One day, one of those bad ones which get engraved in your memory forever, a wild wind started blowing on Guanahanė. Windy days were not unusual there, but it had never been like that day. Violent gusts lifted the sand up from the beach, swelled the water, and shot everything away. Only the agave plants, probably due to their robust roots, remained firmly anchored to the sand. Matilde was playing with Ercolino when the uncommon phenomenon had started, and then she run – resisting the strong brunt of the wind – to securely grasp herself to an agave plant, whose thorns had been blown away by the wind. She stayed there until it was pitch black, scared and cold, as well as weakened from the effort made to hold on tight to the plant. When the wind's fury finally ended, she started wandering around, repeatedly calling “Ercolinoooo! Ercolinoooo” in a low voice. No-one came forward. She turned up the volume of her voice, until she was almost shouting “Ercolinoooooooooooooooooooo!”. But Ercolino was nowhere to be found. Dejected, Matilde felt warm tears running on her face, along with an immeasurable sense of guilt for failing to prevent something bad from happening to her friend. At this point, she was so discouraged and consumed with grief that she passed out, falling on the ground.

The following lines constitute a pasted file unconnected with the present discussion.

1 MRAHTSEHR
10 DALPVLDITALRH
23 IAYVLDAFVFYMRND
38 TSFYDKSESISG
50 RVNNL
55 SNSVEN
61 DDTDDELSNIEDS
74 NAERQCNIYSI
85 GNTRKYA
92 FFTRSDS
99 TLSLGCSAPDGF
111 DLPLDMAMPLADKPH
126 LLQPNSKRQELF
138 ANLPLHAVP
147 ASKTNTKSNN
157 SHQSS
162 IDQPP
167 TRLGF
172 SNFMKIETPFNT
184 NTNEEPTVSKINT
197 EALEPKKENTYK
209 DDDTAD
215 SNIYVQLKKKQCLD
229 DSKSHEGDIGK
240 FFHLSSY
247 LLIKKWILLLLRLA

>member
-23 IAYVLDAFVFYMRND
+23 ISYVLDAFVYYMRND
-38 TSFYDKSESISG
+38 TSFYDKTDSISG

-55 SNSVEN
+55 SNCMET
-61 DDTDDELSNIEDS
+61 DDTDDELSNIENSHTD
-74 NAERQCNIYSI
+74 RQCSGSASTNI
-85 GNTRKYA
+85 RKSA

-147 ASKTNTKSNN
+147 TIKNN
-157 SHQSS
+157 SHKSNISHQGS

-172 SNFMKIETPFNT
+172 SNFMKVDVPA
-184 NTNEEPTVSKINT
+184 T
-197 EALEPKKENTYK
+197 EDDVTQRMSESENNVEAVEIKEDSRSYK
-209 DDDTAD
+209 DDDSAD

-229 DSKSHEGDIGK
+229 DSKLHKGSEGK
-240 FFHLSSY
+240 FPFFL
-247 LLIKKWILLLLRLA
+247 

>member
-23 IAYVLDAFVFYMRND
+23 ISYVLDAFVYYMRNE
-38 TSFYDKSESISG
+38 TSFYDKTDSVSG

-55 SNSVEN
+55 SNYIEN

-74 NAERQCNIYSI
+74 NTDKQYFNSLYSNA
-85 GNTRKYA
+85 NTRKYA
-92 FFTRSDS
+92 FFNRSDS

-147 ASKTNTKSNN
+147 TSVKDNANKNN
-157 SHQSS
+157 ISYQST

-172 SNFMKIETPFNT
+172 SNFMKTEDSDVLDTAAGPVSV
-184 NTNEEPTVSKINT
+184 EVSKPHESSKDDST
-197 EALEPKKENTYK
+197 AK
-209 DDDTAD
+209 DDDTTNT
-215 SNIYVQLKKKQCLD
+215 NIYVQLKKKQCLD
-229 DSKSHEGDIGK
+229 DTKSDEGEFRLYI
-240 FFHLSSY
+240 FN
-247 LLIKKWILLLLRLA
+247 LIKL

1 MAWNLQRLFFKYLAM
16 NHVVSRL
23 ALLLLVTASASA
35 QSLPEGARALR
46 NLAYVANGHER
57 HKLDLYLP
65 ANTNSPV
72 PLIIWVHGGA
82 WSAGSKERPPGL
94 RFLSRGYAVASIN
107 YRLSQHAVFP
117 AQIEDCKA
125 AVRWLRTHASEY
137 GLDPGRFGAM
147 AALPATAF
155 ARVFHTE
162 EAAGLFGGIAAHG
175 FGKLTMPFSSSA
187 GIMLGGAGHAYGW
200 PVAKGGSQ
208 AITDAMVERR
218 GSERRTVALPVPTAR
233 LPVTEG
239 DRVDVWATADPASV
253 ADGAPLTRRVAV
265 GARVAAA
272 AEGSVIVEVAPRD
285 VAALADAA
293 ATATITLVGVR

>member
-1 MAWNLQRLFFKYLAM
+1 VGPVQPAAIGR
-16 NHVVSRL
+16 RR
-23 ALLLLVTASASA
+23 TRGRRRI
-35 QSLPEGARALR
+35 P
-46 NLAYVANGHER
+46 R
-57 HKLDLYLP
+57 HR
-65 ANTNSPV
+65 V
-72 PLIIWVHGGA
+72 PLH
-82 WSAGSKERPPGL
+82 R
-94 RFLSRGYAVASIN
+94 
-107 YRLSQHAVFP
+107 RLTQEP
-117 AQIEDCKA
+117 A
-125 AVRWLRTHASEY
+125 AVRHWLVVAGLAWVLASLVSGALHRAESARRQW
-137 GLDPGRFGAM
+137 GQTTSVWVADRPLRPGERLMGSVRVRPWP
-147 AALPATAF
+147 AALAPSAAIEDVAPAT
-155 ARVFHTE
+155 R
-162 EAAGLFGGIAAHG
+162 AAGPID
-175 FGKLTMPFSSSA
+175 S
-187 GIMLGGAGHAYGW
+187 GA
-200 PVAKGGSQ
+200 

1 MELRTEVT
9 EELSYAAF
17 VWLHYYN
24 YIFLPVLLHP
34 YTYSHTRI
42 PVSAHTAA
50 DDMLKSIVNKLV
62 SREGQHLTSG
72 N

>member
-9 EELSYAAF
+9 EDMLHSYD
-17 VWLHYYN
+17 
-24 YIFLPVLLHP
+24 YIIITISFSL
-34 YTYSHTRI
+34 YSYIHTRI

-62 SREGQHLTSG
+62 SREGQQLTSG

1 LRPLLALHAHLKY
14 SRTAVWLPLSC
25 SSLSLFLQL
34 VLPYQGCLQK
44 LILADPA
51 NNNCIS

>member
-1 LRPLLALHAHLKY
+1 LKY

Alessandra Muschella